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Baldovie, two stone circles 490m WNW and three monoliths 630m west of

A Scheduled Monument in Kirriemuir and Dean, Angus

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Coordinates

Latitude: 56.6745 / 56°40'28"N

Longitude: -3.114 / 3°6'50"W

OS Eastings: 331836

OS Northings: 754189

OS Grid: NO318541

Mapcode National: GBR VG.5DMM

Mapcode Global: WH6P5.4HFM

Entry Name: Baldovie, two stone circles 490m WNW and three monoliths 630m W of

Scheduled Date: 18 February 1937

Last Amended: 31 March 2015

Source: Historic Environment Scotland

Source ID: SM353

Schedule Class: Cultural

Category: Prehistoric ritual and funerary: standing stone

Location: Kingoldrum

County: Angus

Electoral Ward: Kirriemuir and Dean

Traditional County: Angus

Description

The monument comprises the remains of two stone circles and three further monoliths, dating probably from the late Neolithic or Bronze Age (late third or second millennium BC). The monument lies on the crest of a NE-SW ridge known as West Schurroch, at approximately 245m above sea level.

The two stone circles are around 42m apart and are each visible today as triangular arrangements of three earthfast orthostats. Antiquarian reports indicate that these were originally four-poster stone circles, but the fourth orthostats have been removed. The surviving orthostats range in size from 0.4m to 1m wide and stand 0.2 to 0.5m high; they are between 2m to 4m apart in their respective groups. An urn was recovered from the easternmost stone circle in the 19th century. The largest of all the monoliths lies about 42m to the WSW and is reported to be the remnant of a third stone circle. It stands 1.4m high, tapering to a point at its top, and is 1m broad and 0.7m thick. Two further monoliths are located some 110m and 150m further to the SW, one of them lying prone. The two stone circles are located in mixed woodland and the three monoliths in pasture.

The scheduled area comprises five separate circles. The westernmost two circles each measure 5m in diameter and the easternmost three circles each measure 15m in diameter. The scheduled area includes the remains described above and an area around them within which evidence relating to the monument's construction, use and abandonment is expected to survive, as shown in red on the accompanying map. The monument was first scheduled in 1937, but the documentation did not meet modern standards: the present amendment rectifies this.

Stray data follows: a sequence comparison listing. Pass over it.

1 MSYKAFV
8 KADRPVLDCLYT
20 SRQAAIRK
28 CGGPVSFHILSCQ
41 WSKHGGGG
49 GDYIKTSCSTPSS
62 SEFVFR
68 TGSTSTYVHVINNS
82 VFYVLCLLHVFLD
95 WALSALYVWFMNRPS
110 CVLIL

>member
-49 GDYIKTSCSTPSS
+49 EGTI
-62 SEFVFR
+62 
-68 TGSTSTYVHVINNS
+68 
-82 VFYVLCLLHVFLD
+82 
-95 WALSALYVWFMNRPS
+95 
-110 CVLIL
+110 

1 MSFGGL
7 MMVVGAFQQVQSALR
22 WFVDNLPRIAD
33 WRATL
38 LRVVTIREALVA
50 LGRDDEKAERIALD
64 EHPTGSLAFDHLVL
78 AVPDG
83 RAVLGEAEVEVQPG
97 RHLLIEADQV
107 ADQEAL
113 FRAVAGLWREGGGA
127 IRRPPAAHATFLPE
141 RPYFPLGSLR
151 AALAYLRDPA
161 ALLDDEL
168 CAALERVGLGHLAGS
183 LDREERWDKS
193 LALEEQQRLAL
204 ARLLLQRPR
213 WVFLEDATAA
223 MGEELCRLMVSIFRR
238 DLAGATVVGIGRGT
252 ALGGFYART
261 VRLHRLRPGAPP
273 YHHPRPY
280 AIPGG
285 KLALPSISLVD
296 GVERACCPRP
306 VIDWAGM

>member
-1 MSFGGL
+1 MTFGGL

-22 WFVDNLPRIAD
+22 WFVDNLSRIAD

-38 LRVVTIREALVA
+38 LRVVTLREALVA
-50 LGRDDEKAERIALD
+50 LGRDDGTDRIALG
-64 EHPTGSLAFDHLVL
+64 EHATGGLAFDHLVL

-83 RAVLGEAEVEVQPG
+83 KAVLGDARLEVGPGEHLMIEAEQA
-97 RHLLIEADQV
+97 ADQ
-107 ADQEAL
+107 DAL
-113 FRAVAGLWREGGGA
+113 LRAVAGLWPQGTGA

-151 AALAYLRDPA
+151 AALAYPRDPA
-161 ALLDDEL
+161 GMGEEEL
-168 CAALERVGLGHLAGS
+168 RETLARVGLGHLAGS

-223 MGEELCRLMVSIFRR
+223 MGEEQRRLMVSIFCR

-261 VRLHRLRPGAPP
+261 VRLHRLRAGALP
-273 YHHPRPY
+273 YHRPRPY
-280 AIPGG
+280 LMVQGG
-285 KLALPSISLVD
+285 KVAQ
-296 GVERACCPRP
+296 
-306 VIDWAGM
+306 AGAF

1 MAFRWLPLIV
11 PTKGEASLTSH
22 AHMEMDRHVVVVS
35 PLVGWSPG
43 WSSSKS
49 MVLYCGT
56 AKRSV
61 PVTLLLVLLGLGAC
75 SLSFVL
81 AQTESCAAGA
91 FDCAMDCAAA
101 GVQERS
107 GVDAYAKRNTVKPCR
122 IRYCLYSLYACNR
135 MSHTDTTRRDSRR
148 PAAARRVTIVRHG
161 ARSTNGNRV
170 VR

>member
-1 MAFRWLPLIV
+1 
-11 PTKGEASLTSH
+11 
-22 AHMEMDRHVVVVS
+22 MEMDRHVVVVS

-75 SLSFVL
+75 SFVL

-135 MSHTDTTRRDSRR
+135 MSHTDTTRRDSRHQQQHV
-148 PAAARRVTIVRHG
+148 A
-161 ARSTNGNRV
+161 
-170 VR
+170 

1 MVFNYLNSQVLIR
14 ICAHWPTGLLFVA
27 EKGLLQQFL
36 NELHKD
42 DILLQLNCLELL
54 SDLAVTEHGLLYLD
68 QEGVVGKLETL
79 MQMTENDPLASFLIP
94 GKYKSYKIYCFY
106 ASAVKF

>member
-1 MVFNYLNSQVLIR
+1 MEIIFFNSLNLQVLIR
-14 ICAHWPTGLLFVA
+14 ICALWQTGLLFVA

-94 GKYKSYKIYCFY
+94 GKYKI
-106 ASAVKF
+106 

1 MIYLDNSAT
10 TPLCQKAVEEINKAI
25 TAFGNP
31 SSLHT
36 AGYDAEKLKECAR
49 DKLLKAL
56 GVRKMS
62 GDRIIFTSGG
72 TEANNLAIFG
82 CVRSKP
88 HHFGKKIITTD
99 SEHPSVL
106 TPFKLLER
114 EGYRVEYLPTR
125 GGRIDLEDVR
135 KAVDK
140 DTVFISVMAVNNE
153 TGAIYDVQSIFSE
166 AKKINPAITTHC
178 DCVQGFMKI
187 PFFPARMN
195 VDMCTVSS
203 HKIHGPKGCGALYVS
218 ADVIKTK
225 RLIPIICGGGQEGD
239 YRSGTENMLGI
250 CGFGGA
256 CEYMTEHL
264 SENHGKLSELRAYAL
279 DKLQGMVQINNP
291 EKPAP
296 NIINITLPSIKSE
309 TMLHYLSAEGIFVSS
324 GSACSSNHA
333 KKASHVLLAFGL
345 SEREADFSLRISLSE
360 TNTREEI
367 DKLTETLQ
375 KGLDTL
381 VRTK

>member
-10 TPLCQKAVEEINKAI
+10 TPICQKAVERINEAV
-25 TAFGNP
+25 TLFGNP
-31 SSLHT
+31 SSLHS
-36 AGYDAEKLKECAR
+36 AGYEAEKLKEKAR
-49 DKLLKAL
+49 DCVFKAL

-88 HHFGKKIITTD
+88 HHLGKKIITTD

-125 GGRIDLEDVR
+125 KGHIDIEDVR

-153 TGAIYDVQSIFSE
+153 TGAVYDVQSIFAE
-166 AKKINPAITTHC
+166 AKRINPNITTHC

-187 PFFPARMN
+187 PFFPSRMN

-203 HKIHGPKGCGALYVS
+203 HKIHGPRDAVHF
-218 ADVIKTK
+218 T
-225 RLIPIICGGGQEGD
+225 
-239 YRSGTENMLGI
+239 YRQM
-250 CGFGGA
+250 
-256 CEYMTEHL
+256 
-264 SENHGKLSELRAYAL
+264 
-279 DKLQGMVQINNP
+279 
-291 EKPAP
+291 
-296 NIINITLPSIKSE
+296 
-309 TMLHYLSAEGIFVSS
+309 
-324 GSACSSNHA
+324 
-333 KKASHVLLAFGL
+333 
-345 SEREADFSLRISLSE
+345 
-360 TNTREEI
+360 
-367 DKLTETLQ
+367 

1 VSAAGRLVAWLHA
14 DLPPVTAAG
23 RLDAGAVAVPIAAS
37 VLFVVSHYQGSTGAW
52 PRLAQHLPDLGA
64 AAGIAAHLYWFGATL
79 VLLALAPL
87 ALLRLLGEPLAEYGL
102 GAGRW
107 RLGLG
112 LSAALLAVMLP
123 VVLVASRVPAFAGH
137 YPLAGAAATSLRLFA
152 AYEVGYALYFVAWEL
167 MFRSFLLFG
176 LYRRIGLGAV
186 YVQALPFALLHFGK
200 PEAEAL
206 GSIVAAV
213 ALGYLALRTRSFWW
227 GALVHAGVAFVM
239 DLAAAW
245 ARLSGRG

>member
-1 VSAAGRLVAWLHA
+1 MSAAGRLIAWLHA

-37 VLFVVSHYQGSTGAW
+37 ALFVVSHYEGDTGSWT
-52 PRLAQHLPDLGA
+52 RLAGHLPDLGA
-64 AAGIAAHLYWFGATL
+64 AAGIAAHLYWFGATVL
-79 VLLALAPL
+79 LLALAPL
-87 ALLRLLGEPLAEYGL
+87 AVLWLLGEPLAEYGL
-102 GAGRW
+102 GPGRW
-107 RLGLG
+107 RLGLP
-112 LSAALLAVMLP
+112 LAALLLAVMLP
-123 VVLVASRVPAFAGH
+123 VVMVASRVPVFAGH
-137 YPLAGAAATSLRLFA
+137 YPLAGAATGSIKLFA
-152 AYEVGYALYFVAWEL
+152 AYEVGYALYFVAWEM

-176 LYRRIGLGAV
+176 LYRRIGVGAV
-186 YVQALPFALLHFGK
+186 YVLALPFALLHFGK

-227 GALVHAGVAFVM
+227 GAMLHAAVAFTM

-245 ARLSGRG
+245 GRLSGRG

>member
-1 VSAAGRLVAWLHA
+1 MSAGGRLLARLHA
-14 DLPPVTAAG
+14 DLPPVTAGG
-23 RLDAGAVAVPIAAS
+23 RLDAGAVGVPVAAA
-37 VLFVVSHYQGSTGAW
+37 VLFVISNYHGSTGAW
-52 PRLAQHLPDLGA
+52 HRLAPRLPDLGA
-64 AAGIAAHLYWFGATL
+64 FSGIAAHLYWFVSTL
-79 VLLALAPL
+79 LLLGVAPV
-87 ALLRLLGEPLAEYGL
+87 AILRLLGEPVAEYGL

Source: Historic Environment Scotland

Statement of Scheduling

The monument is of national importance because of its potential to make a significant addition to our knowledge and understanding of prehistoric ceremony, religion, ritual and burial practices. It comprises a rare group of stone circles and standing stones in close proximity to each other, which survive in reasonably good condition. The archaeological potential of the site as a whole is high, with further artefacts and human burials likely to be present beneath and around the stones. These stone circles are examples of a geographically limited type of monument - the four-poster stone circle - which adds to their importance. The significance of the monument is enhanced by its proximity to other broadly contemporary sites in this part of Strathmore, together forming a relict prehistoric landscape. If this monument was to be lost or damaged, our understanding of the architecture, function and meaning of stone circles in eastern Scotland would be diminished.

Source: Historic Environment Scotland

Sources

Bibliography

Other Information

RCAHMS records the monument as NO35SW 1. The Aberdeenshire Sites and Monuments SMR reference is NO35SW0001.

References

NSA 1834-1845, The new statistical account of Scotland by the ministers of the respective parishes under the superintendence of a committee of the society for the benefit of the sons and daughters of the clergy, 15v, Edinburgh, vol 11, 615.

OSA 1791-9, The statistical account of Scotland, drawn up from the communications of the ministers of the different parishes, in Sinclair, J (Sir) Edinburgh, vol 9, 134.

Ordnance Survey (Name Book) Object Name Books of the Ordnance Survey (6 inch and 1/2500 scale), 54, 41.

RCAHMS 1983, The Royal Commission on the Ancient and Historical Monuments of Scotland. The archaeological sites and monuments of Central Angus, Angus District, Tayside Region, The archaeological sites and monuments of Scotland series, no 18, Edinburgh, 25, 193.

Warden, A J 1880-5, Angus or Forfarshire: the land and people, descriptive and historical, 5v, Dundee, vol 4, 28, 30.

Source: Historic Environment Scotland

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